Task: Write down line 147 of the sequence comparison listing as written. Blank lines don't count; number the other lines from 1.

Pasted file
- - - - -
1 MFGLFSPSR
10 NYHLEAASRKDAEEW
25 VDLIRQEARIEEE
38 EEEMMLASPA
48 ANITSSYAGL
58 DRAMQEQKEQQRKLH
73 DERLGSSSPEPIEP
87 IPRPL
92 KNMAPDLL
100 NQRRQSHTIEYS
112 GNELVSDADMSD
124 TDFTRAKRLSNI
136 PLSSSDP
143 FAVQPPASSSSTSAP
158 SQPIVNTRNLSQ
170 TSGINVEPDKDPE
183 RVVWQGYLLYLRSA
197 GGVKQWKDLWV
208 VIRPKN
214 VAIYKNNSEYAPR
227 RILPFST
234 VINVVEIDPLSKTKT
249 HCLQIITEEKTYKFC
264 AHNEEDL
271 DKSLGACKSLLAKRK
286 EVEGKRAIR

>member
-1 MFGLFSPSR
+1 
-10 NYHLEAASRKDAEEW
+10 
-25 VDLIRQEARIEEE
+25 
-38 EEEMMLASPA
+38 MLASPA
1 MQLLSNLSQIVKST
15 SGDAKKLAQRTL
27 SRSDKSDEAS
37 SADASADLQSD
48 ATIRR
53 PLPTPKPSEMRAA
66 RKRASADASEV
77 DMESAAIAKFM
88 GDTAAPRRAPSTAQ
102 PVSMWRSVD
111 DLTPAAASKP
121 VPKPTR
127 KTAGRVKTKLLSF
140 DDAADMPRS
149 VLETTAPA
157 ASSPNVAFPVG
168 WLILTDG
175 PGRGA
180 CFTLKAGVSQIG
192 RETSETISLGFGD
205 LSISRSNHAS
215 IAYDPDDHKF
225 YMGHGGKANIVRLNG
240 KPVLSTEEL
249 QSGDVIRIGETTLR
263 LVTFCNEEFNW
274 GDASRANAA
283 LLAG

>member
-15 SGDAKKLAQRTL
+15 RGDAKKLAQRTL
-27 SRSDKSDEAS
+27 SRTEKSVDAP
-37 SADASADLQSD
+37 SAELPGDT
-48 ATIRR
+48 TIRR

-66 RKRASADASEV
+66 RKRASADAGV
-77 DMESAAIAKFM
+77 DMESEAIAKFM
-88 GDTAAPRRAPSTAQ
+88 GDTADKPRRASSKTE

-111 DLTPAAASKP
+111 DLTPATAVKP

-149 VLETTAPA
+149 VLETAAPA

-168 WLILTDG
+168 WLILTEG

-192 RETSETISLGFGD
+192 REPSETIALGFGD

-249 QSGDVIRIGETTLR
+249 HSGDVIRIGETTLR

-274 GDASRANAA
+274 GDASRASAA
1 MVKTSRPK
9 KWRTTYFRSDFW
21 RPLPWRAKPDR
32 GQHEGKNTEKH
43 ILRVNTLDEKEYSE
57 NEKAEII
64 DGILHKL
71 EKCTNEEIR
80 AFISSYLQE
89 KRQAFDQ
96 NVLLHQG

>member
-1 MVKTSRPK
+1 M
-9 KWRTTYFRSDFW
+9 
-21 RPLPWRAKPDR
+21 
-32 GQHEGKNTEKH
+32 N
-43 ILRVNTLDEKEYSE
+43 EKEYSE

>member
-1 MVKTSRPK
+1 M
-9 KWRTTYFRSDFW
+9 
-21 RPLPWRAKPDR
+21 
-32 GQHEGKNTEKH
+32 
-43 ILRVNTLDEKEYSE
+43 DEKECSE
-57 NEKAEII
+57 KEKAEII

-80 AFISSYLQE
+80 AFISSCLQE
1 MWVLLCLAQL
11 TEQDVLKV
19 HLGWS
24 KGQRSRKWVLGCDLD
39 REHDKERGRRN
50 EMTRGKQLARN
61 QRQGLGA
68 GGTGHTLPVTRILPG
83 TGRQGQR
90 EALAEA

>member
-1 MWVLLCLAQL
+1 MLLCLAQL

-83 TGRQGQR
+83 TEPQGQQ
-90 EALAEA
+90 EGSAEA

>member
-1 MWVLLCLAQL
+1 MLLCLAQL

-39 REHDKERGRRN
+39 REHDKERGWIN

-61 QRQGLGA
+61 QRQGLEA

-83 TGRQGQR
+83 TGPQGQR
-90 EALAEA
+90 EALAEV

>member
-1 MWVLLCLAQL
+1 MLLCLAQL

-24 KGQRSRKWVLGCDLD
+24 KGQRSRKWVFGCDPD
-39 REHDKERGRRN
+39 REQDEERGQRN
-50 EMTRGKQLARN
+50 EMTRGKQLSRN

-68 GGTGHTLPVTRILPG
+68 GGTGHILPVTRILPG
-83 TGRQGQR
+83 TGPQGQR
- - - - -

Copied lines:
+1 MLLCLAQL